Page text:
Virginia Window Tint Law

Virginia Window Tint Law

Virginia Tint Law Enacted: 1999
Window Tint VLT Shades
HOW DARK CAN WINDOW TINT BE IN VIRGINIA?

Darkness of tint is measured by Visible Light Transmission percentage (VLT%). In Virginia, this percentage refers to percentage of visible light allowed in through the combination of film and the window.

Windshield

Non-reflective tint is allowed along the top of the windshield above the manufacturer's AS-1 line.

Front Side Windows

Must allow more than 50% of light in.

Back Side Windows

Must allow more than 35% of light in.

Rear Window

Must allow more than 35% of light in.

HOW REFLECTIVE CAN THE TINT BE IN VIRGINIA?

Similar to sunglass lenses, some tinting film contain metallic elements that help in reflecting incoming light and reducing the glare and heat generated by visible light.

Front Side Windows

Must not be more than 20% reflective.

Back Side Windows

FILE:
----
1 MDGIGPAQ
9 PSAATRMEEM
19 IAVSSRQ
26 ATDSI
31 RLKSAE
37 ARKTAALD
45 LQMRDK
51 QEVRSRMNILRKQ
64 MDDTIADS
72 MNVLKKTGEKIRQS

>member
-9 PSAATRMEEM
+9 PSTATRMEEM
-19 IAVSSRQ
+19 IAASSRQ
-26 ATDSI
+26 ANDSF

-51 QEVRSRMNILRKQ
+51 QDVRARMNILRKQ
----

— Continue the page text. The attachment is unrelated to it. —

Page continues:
Must not be more than 20% reflective.

OTHER VIRGINIA RULES AND REGULATIONS

Restricted Colors

The tint color(s) of RED AMBER YELLOW are not legal by state law.

Side Mirrors

Dual side mirrors are required if back window is tinted.

Certificate Requirements

Manufacturers of film do NOT need to certify the film they sell in the state.

Sticker Requirements

No sticker requirement information available. Contact your local law enforcement agency for current law.

Medical Exemption

State allows medical exemptions for special tint. For more details about the specific terms of the exemption, consult your state law.

NOTICE:

Although the state has set forth these general laws regarding automotive window tint, individual districts within the state may implement their own regulations other than the state law.

If you are unsure about what the local law is within your state it is always best to contact the local police department and ask before applying window tint to your vehicle.

This page is provided as a reference only and is not legal advice. Laws can change with or without notice. Contact your local law enforcement agency to confirm the current laws within your state and/or local area.